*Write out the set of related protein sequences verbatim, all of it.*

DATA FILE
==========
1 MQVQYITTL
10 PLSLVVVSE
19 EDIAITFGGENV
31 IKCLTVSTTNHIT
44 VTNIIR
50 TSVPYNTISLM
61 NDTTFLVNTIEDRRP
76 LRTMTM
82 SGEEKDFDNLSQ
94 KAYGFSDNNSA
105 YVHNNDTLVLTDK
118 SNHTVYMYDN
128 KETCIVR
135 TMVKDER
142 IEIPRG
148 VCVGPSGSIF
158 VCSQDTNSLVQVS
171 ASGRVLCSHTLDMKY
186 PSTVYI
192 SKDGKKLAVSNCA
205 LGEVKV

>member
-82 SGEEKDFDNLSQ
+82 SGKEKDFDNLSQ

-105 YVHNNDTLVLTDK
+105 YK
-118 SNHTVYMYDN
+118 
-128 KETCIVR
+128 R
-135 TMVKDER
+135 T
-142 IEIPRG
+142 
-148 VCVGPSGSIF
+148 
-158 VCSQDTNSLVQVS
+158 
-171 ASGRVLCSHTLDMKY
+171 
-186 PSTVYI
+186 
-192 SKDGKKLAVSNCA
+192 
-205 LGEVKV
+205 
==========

1 MQVQYITTL
10 PLSLVVVSE
19 EDIAITFGGENV
31 IKCLTVSTTNHIT
44 VTNIIR
50 TSVPYNTISLM
61 NDTTFLVNTIEDRRP
76 LRTMTM
82 SGEEKDFDNLSQ
94 KAYGFSDNNSA
105 YVHNNDTLVLTDK
118 SNHTVYMYDN
128 KETCIVR
135 TMVKDER
142 IEIPRG
148 VCVGPSGSIF
158 VCSQDTNSLVQVS
171 ASGRVLCSHTLDMKY
186 PSTVYI
192 SKDGKKLAVSNCA
205 LGEVKV

>member
-82 SGEEKDFDNLSQ
+82 SGKEKDFDNLSQ

-105 YVHNNDTLVLTDK
+105 YK
-118 SNHTVYMYDN
+118 
-128 KETCIVR
+128 R
-135 TMVKDER
+135 T
-142 IEIPRG
+142 
-148 VCVGPSGSIF
+148 
-158 VCSQDTNSLVQVS
+158 
-171 ASGRVLCSHTLDMKY
+171 
-186 PSTVYI
+186 
-192 SKDGKKLAVSNCA
+192 
-205 LGEVKV
+205 